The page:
Nutrition is important at any age. But as we get older, we begin to reap the results of our eating habits. This is the point in time at which many of us find ourselves saying, “I wish I had taken better care of myself when I was younger”!
Luckily, it’s never too late to implement better dietary habits, and to make changes that can ward off the development of serious diseases. One such change should be including more fiber in your diet.
Did you know that the average American diet is severely deficient in fiber? According to dietary recommendations, most of us are eating only about half of the fiber we should be consuming. Women should be getting at least 25 grams of fiber from their diets each day, whereas men should be aiming for about 38 grams… Yet the average American only consumes about 15 grams daily.
Why is fiber so important? Numerous scientific studies have concluded that adequate fiber intake is linked to lower risk of heart disease, type 2 diabetes, and some forms of cancer. Everyone should pay attention to their fiber intake, but if you’re at increased risk of these conditions you should take extra care to eat more fiber. This is especially important if any close relatives have been diagnosed with cancer of the colon or digestive tract, or if your own doctor has informed you of increased risk.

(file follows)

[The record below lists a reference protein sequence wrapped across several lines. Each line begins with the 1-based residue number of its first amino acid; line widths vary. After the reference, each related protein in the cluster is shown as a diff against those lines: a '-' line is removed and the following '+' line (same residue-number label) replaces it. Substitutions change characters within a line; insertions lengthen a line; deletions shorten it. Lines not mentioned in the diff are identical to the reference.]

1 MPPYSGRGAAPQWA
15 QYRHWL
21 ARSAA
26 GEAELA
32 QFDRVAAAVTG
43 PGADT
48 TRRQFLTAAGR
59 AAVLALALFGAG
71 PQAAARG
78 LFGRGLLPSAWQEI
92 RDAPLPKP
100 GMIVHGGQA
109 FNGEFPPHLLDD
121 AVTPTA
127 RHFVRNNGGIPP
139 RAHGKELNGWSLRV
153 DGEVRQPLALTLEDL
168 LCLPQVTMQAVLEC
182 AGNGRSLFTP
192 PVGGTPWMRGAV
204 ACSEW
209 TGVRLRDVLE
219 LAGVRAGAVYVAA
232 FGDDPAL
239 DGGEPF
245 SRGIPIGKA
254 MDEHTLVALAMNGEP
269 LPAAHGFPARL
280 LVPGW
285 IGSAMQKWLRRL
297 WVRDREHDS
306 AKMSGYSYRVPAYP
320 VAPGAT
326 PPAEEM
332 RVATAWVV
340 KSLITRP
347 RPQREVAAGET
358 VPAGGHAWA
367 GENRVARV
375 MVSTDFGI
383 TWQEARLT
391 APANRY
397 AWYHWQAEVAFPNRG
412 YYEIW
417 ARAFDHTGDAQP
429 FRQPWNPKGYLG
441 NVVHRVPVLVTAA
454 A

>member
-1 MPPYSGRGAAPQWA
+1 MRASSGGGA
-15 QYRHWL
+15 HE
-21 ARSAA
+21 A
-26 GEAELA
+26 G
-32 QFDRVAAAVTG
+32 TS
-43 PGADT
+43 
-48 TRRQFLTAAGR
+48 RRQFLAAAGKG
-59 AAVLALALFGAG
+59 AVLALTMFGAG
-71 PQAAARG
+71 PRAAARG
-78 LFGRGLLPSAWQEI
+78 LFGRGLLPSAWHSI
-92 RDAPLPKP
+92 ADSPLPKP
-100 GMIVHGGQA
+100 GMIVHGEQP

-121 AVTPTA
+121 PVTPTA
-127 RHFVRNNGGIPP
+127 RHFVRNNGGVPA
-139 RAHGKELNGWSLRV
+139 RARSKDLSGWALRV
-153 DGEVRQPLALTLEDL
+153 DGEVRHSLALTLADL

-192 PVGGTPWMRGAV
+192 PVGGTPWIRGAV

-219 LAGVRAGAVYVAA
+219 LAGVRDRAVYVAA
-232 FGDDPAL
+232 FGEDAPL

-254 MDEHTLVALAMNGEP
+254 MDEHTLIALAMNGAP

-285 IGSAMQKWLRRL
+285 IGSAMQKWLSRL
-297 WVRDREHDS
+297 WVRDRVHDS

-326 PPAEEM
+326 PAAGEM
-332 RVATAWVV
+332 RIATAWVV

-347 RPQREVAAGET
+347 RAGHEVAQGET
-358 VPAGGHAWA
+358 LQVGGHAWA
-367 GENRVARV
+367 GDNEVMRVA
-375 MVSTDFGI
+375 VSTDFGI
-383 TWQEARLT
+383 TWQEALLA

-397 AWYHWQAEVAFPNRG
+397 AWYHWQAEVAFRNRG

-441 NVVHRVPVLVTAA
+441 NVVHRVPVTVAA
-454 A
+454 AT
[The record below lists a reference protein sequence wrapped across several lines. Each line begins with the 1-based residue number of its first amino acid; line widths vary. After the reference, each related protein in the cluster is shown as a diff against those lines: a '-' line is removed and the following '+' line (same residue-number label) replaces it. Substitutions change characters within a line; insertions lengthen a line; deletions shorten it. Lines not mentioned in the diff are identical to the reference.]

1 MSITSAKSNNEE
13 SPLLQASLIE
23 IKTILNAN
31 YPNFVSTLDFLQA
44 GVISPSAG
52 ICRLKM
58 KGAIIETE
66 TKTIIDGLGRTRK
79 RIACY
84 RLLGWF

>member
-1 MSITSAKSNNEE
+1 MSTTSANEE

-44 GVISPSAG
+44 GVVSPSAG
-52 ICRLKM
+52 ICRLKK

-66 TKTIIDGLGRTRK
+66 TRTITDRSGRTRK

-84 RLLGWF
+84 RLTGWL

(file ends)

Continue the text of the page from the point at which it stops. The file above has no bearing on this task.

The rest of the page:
Fiber can also help with weight loss or management. A high-fiber diet aids digestion and helps you feel full, aiding in weight loss or maintaining your current weight. Since weight is so closely linked with disease prevention, eating a healthy diet likely benefits you in multiple ways.
Eat the right type of fiber. As you seek to add more fiber to your diet, we urge you not to rely solely on food labels. Many processed, packaged foods contain added fibers that are often synthetic in nature, and might not even provide any dietary benefits. Instead, seek to fulfill your body’s requirements by eating foods that are naturally high in fiber, such as fruits, vegetables, whole grains, beans, seeds, and oatmeal.
As always, consult with your primary physician if you’re concerned about disease prevention and your diet. Your doctor can make recommendations based on your personal health screenings and dietary needs.